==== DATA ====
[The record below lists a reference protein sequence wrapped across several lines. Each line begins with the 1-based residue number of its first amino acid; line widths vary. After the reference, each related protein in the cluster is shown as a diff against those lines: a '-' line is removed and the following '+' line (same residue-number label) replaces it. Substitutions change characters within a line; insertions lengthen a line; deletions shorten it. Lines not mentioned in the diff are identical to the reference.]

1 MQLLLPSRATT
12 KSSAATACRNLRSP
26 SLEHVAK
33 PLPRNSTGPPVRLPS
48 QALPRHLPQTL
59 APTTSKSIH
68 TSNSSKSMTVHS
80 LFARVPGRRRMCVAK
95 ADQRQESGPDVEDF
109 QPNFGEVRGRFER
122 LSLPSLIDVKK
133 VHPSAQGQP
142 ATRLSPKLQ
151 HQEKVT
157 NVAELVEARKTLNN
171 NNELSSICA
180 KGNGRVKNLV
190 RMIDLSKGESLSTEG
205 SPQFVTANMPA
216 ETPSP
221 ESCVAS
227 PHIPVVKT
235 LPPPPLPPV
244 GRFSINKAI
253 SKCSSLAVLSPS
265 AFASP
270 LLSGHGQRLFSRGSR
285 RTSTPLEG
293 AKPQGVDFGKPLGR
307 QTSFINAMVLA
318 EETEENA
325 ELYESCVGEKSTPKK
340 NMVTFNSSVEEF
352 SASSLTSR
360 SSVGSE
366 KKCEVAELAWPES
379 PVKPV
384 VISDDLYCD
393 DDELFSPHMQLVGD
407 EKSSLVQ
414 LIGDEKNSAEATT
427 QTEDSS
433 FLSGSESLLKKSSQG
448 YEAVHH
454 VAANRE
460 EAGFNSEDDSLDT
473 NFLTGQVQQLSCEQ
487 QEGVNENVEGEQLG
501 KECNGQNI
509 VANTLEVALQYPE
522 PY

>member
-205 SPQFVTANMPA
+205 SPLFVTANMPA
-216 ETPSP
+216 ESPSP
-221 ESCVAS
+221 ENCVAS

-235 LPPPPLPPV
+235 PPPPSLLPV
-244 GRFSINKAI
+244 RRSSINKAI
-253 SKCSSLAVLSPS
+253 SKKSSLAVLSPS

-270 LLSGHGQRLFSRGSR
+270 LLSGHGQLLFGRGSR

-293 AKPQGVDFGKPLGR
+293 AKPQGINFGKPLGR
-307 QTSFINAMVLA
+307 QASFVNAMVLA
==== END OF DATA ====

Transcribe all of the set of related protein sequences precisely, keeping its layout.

[The record below lists a reference protein sequence wrapped across several lines. Each line begins with the 1-based residue number of its first amino acid; line widths vary. After the reference, each related protein in the cluster is shown as a diff against those lines: a '-' line is removed and the following '+' line (same residue-number label) replaces it. Substitutions change characters within a line; insertions lengthen a line; deletions shorten it. Lines not mentioned in the diff are identical to the reference.]

1 MQLLLPSRATT
12 KSSAATACRNLRSP
26 SLEHVAK
33 PLPRNSTGPPVRLPS
48 QALPRHLPQTL
59 APTTSKSIH
68 TSNSSKSMTVHS
80 LFARVPGRRRMCVAK
95 ADQRQESGPDVEDF
109 QPNFGEVRGRFER
122 LSLPSLIDVKK
133 VHPSAQGQP
142 ATRLSPKLQ
151 HQEKVT
157 NVAELVEARKTLNN
171 NNELSSICA
180 KGNGRVKNLV
190 RMIDLSKGESLSTEG
205 SPQFVTANMPA
216 ETPSP
221 ESCVAS
227 PHIPVVKT
235 LPPPPLPPV
244 GRFSINKAI
253 SKCSSLAVLSPS
265 AFASP
270 LLSGHGQRLFSRGSR
285 RTSTPLEG
293 AKPQGVDFGKPLGR
307 QTSFINAMVLA
318 EETEENA
325 ELYESCVGEKSTPKK
340 NMVTFNSSVEEF
352 SASSLTSR
360 SSVGSE
366 KKCEVAELAWPES
379 PVKPV
384 VISDDLYCD
393 DDELFSPHMQLVGD
407 EKSSLVQ
414 LIGDEKNSAEATT
427 QTEDSS
433 FLSGSESLLKKSSQG
448 YEAVHH
454 VAANRE
460 EAGFNSEDDSLDT
473 NFLTGQVQQLSCEQ
487 QEGVNENVEGEQLG
501 KECNGQNI
509 VANTLEVALQYPE
522 PY

>member
-205 SPQFVTANMPA
+205 SPLFVTANMPA
-216 ETPSP
+216 ESPSP
-221 ESCVAS
+221 ENCVAS

-235 LPPPPLPPV
+235 PPPPSLLPV
-244 GRFSINKAI
+244 RRSSINKAI
-253 SKCSSLAVLSPS
+253 SKKSSLAVLSPS

-270 LLSGHGQRLFSRGSR
+270 LLSGHGQLLFGRGSR

-293 AKPQGVDFGKPLGR
+293 AKPQGINFGKPLGR
-307 QTSFINAMVLA
+307 QASFVNAMVLA